Kids and Babies Articles
Subscribe to The Movement Team News
What about Helmets?
One fairly common treatment option for head shape concerns are custom-made ‘remodelling’ helmets. It is not uncommon for parents to be very anxious about the prospect of this treatment and often parents arrive at therapy to report that their main goal is to avoid ‘needing’ a helmet.
Things a Parent Can Do At Home!
The best approach to managing or avoid a flat spot is to correct the reason it developed in the first place. Changing positioning and a baby’s movement patterns is the most effective early treatment of this condition
Start Here… Basic Definitions and Quesitons to Ask!
Any significant asymmetry in a baby’s head shape (where one side is very different to the other) should be considered a firm reason to look more closely and work out why that shape may have developed.
How to help your baby from almost there to walking there!
We have recently talked about ‘cruising’ and its value as an often overlooked infant motor skill.
Roll, sit, stand, walk... that’s the normal sequence right?
Well that’s the basic version yes, but perhaps there is another key skill to include in that list... ‘cruising’!
Is it a problem if your baby learns to walk before they have learnt to crawl? Is there something odd about your baby or is it something odd about ‘milestones’?
The Movement Team offer a specific Paediatric Physiotherapy service, it is rarely obvious though when and why a baby or child should see a Physio. Below are some basic and general guidelines. We are also very happy to take questions, jump on the phone or chat in clinic to help you understand when we might be able to help and we we aren't the best people to see!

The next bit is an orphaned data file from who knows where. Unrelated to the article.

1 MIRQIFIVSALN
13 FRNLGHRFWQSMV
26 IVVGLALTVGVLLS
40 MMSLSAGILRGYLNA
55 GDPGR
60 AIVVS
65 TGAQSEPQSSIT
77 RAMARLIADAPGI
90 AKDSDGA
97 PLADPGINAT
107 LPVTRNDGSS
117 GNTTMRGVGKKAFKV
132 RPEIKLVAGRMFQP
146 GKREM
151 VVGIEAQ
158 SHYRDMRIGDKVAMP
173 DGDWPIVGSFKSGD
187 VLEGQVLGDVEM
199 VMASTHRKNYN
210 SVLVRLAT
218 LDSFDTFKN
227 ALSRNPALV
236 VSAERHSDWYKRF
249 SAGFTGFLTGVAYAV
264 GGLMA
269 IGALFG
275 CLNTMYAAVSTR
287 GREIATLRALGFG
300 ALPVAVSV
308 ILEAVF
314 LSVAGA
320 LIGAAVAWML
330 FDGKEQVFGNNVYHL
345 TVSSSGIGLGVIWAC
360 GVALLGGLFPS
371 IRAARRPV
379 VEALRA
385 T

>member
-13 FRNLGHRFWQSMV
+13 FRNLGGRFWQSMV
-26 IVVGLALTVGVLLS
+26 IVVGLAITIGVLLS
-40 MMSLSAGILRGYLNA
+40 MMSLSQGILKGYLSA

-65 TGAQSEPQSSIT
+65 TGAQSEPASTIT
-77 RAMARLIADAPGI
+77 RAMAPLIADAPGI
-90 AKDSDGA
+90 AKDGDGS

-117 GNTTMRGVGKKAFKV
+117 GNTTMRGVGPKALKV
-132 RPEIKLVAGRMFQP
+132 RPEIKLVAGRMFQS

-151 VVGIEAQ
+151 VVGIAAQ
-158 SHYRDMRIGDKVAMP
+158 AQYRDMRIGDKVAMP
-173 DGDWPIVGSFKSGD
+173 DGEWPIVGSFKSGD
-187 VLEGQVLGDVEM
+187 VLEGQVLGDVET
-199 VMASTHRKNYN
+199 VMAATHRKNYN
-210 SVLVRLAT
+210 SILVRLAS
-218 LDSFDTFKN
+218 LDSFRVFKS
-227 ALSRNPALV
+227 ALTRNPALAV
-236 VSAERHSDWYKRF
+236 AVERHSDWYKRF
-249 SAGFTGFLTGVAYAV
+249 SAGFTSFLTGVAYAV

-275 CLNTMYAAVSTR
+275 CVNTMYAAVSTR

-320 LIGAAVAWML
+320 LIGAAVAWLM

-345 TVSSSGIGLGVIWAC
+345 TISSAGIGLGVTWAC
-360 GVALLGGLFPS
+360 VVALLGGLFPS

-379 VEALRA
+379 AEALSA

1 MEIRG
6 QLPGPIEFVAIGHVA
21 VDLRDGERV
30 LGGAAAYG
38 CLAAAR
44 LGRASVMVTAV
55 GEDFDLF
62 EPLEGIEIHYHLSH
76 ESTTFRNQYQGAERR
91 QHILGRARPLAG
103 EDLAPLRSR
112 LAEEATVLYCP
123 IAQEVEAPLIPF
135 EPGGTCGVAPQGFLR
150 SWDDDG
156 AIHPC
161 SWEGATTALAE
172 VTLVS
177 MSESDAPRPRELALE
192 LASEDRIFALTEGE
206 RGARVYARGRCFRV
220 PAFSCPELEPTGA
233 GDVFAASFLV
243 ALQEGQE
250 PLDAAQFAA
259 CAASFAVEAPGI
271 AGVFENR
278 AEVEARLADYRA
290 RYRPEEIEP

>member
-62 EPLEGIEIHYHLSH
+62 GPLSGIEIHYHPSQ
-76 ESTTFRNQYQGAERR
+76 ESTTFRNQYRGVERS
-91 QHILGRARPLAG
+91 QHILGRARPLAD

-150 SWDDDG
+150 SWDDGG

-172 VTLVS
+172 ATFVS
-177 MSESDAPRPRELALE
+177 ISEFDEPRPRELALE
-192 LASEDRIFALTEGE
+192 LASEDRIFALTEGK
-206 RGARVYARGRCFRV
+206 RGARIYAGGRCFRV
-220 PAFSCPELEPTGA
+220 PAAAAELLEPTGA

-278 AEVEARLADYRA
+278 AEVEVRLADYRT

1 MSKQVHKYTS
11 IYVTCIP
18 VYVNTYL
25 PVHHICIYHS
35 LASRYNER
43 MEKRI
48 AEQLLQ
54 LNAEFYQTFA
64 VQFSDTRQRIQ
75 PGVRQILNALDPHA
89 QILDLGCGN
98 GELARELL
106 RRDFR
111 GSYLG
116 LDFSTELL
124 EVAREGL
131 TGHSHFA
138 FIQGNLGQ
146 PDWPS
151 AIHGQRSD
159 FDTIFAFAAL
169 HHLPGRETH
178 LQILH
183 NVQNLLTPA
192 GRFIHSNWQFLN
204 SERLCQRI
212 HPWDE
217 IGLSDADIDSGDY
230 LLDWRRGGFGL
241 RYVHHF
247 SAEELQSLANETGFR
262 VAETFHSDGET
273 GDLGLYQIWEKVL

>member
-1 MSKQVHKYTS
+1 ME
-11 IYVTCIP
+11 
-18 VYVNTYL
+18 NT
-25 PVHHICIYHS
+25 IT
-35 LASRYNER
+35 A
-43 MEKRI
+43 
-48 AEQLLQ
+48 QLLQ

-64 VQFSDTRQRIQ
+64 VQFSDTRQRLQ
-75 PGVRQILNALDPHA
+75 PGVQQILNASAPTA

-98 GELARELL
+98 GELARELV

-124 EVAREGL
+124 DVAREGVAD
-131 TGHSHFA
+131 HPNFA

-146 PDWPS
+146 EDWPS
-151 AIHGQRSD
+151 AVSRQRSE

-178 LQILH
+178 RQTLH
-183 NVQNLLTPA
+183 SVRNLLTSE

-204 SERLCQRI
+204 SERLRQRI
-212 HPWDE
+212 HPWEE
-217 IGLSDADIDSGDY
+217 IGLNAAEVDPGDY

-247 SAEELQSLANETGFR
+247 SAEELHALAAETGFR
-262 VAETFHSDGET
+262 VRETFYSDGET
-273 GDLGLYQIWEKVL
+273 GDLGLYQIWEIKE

3 simple tips to help a baby learn to crawl!
This week’s blog is a chance to share a few simple but very effective ideas on how to help a baby progress to crawling.
I actually don’t like the word ‘clumsy’. ‘Clumsy’ is not a definitive thing. As a label ‘clumsy’ only gives us negative information… and not even useful negative information! As a label it doesn’t help us improve; it doesn’t motivate us to be better; all it does is tell us we are not good at something.
So if the old wives tales are to be believed, W-sitting might be a sure sign of anything from future arthritic hips to flat feet. The truth though is a little less exact.
Especially in the first two years, parents are very often on the receiving end of the ‘how are they?’ and ‘are they doing x yet?’ double. Instead of x, insert any key milestone or achievement. Are they rolling yet? Are they sitting yet? Are they talking, crawling, eating, smiling, walking, or drawing yet?